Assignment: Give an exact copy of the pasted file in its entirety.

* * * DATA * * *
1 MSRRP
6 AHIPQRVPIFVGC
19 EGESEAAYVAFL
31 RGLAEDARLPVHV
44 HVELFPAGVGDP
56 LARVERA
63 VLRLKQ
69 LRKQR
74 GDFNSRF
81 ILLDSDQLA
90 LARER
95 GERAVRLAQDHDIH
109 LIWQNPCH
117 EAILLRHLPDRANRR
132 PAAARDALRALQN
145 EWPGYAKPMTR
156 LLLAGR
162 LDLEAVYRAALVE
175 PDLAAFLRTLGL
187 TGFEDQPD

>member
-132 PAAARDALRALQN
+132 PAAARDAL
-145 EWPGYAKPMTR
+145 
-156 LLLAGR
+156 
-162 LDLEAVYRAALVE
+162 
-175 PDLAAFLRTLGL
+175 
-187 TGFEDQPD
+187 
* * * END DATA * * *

1 MSRRP
6 AHIPQRVPIFVGC
19 EGESEAAYVAFL
31 RGLAEDARLPVHV
44 HVELFPAGVGDP
56 LARVERA
63 VLRLKQ
69 LRKQR
74 GDFNSRF
81 ILLDSDQLA
90 LARER
95 GERAVRLAQDHDIH
109 LIWQNPCH
117 EAILLRHLPDRANRR
132 PAAARDALRALQN
145 EWPGYAKPMTR
156 LLLAGR
162 LDLEAVYRAALVE
175 PDLAAFLRTLGL
187 TGFEDQPD

>member
-132 PAAARDALRALQN
+132 PAAARDAL
-145 EWPGYAKPMTR
+145 
-156 LLLAGR
+156 
-162 LDLEAVYRAALVE
+162 
-175 PDLAAFLRTLGL
+175 
-187 TGFEDQPD
+187 